Risk of Developing Dementia at Older Ages in the United States

TitleRisk of Developing Dementia at Older Ages in the United States
Publication TypeJournal Article
Year of Publication2017
AuthorsFishman, EI
Date Published10/2017
ISSN Number0070-3370
KeywordsCognitive Ability, Dementia, Risk Factors

Dementia is increasingly recognized as a major source of disease burden in the United States, yet little research has evaluated the lifecycle implications of dementia. To address this research gap, this article uses the Aging, Demographics, and Memory Study (ADAMS) to provide the first nationally representative, longitudinal estimates of the probability that a dementia-free person will develop dementia later in life. For the 1920 birth cohort, the average dementia-free 70-year-old male had an estimated 26.9 % (SE = 3.2 %) probability of developing dementia, and the average dementia-free 70-year-old female had an estimated 34.7 % (SE = 3.7 %) probability. These estimates of risk of dementia are higher for younger, lower-mortality cohorts and are substantially higher than those found in local epidemiological studies in the United States, suggesting a widespread need to prepare for a life stage with dementia.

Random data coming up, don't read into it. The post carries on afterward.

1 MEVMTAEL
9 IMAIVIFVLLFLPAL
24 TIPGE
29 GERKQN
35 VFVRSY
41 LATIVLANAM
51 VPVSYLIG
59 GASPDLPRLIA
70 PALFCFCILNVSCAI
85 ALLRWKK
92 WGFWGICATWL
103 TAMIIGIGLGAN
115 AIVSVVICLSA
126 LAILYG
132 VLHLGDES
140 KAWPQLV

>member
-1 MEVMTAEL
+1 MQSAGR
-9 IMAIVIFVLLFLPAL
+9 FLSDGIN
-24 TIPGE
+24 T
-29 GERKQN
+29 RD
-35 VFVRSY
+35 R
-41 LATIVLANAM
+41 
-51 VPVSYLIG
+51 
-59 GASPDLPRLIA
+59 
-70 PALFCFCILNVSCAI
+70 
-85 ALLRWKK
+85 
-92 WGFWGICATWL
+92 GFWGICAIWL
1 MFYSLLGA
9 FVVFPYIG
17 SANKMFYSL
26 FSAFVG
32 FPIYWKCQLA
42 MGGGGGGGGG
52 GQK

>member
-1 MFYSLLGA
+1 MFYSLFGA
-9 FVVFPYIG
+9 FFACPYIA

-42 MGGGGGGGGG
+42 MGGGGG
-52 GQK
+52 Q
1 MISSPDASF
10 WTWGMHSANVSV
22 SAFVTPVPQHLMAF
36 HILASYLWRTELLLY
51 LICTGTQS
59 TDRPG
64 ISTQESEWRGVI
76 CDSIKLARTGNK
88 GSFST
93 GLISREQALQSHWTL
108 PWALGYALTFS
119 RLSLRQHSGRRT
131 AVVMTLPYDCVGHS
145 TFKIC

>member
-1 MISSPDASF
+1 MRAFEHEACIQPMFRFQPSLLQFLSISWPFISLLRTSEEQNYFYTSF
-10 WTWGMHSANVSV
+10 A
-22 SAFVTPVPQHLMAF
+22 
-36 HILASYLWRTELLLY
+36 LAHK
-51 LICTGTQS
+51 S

Short TitleDemography
Citation Key9240